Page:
Medtronic drops $738m takeover of wearable insulin pump firm
Medtech giant Medtronic has decided not to go ahead with a planned acquisition of EOFlow, a developer of patch-based insulin pumps, saying that there have been “multiple breaches” of their takeover agreement.
The deal was first announced in May and had been due to be completed by the end of the year, with Medtronic offering $738 million for the business, saying it would combine EOFlow’s tubeless, wearable, and fully disposable EOPatch with its continuous glucose monitor (CGM) devices and artificial intelligence algorithms to create a “seamless” system to help patients manage their illness.
Now, it has said in a regulatory filing that it has “exercised its right to terminate the agreements” with the South Korean company and does not believe any termination fee will be payable.
The deal has been axed a few weeks after a federal judge in the US blocked EOFlow from selling its insulin patch pump in a lawsuit brought by Insulet, which sells a rival product.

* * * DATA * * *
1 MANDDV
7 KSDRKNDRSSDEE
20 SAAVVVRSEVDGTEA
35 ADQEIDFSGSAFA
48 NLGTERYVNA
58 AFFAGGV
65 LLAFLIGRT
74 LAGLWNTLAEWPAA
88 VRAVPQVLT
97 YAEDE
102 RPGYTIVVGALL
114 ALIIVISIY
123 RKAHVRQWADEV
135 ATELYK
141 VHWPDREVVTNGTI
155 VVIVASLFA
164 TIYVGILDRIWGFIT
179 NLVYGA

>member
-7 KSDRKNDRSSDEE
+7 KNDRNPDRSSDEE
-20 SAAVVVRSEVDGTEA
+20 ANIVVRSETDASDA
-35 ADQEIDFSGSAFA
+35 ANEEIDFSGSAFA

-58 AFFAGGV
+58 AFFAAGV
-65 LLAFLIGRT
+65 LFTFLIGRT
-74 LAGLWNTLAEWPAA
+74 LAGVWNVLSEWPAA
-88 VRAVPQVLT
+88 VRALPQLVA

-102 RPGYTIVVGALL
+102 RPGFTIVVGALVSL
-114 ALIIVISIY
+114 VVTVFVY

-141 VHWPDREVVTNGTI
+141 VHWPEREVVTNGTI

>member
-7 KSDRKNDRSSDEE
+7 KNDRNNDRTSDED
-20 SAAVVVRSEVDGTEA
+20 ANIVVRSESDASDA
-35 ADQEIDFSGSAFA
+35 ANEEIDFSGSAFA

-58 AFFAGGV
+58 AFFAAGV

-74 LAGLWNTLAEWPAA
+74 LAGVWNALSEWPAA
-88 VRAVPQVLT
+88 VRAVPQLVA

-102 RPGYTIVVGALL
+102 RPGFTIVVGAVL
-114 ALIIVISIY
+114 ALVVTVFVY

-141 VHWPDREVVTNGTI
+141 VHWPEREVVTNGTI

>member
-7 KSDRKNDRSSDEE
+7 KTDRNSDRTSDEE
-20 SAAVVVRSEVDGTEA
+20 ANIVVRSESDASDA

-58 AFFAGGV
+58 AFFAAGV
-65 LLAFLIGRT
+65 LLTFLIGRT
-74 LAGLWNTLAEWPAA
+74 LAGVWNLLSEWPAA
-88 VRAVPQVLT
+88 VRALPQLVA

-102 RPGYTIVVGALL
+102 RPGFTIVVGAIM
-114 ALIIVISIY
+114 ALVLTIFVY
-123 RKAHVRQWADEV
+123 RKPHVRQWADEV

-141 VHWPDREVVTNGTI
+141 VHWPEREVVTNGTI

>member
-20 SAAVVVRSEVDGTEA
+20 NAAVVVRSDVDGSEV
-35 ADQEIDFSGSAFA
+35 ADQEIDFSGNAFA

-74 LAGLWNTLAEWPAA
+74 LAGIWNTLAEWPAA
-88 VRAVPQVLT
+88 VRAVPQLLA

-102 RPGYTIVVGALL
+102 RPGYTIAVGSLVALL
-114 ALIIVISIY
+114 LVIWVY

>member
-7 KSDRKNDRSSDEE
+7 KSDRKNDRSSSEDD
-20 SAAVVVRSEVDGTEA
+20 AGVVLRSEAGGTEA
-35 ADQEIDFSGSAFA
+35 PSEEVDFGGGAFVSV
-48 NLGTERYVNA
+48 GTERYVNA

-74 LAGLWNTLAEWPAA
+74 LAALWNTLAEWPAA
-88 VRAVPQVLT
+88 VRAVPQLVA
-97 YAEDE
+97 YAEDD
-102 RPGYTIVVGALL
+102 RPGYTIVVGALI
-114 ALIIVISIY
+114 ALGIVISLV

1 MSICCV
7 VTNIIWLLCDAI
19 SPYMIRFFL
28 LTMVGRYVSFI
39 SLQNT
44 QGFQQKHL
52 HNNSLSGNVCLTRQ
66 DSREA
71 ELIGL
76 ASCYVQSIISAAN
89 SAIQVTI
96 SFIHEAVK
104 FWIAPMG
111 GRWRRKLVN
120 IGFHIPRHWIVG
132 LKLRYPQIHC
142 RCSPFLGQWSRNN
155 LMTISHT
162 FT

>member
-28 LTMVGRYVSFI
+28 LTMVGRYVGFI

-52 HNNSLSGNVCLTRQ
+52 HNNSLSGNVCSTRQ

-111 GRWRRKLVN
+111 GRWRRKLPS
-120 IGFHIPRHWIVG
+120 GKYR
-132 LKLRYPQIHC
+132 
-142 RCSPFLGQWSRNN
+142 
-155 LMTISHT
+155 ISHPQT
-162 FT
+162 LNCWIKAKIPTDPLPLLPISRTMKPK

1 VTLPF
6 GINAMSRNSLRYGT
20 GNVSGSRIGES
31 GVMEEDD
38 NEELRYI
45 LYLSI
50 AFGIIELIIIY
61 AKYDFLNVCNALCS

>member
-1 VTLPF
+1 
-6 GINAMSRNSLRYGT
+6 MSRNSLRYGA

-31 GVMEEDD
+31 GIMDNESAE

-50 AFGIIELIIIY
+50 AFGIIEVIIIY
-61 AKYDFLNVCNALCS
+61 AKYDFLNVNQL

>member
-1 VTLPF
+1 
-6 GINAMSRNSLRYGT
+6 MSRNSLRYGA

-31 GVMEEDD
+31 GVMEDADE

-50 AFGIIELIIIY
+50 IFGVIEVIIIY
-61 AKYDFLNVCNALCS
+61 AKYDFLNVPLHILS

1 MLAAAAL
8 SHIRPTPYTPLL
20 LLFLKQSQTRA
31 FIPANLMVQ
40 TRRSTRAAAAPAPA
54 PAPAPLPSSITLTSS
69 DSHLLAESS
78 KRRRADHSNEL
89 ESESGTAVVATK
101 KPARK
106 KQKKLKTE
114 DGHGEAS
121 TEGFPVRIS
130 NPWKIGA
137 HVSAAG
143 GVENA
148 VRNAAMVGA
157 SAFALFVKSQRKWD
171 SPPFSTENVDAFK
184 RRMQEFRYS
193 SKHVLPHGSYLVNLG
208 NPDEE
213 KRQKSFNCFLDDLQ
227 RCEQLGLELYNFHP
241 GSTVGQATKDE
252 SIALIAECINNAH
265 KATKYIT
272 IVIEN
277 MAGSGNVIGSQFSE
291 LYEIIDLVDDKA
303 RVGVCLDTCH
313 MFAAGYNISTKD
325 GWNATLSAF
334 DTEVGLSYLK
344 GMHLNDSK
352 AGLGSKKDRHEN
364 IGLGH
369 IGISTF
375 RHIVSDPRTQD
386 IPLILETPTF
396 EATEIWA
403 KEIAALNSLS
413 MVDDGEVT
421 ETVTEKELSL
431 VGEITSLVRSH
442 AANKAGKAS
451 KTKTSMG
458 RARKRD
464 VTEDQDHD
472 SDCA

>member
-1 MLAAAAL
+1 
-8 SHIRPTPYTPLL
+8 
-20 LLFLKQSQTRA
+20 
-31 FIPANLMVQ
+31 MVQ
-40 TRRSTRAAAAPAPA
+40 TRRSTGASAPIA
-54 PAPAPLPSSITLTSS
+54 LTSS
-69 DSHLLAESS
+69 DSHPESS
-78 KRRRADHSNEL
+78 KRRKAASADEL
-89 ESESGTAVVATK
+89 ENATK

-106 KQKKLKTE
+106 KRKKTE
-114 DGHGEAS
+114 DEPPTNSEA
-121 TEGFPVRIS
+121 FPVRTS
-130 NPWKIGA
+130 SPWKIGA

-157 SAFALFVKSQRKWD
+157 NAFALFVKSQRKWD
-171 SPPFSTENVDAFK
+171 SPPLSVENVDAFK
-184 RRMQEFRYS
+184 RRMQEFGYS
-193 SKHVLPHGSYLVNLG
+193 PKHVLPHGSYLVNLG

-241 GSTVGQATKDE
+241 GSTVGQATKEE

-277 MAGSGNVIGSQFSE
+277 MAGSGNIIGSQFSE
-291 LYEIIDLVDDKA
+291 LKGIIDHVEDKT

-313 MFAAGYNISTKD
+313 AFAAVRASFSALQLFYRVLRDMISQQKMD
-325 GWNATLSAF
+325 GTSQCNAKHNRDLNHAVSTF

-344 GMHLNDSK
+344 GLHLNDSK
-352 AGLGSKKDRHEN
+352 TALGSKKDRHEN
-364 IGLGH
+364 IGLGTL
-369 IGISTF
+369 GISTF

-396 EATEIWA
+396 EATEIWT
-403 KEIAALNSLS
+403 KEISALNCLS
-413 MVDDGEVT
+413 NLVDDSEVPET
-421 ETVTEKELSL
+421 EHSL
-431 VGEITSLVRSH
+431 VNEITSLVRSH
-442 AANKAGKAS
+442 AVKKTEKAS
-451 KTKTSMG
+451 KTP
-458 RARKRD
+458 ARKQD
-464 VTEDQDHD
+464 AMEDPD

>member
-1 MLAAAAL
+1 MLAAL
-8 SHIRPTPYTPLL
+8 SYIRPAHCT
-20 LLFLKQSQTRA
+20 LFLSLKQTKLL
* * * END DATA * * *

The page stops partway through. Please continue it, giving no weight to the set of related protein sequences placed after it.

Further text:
The lawsuit, filed in August, claims that EOFlow’s product is very similar to Insulet’s Omnipod pump and infringes three US patents on the device. It also alleges that EOFlow was originally developing an alternative device, but changed direction after stealing Omnipod trade secrets.
Wearable patch pumps are smaller and more discreet than conventional insulin pumps, which tend to be bulky and worn on a belt or carried. Insulet’s Omnipod was seen as a revolutionary new product when it reached the market a few years ago and has grown rapidly into a blockbuster, with sales topping $1.1 billion in the first nine months of this year.
That has left Medtronic and others in the insulin pump market scrambling to catch up, and the deal with EOFlow was the company’s solution to bridging the gap, with analysts suggesting that Medtronic’s marketing muscle could spell trouble for Insulet.
At the time the deal was first announced, Medtronic said it was “excited to introduce a differentiated wearable patch option to provide more patient choice and drive further innovation for those who want to use technology to make living with diabetes easier.” Now, the company will have to look elsewhere for a technology that can rival Insulet’s product.
EOPatch is already authorised for sale in Europe and other markets, including South Korea, Indonesia, and the United Arab Emirates (UAE), but earlier this year Insulet also claimed a court victory against EOFlow – which included an injunction on sales – in Germany. The company has not commented on the outcome of the lawsuits or Medtronic’s decision to abandon its takeover.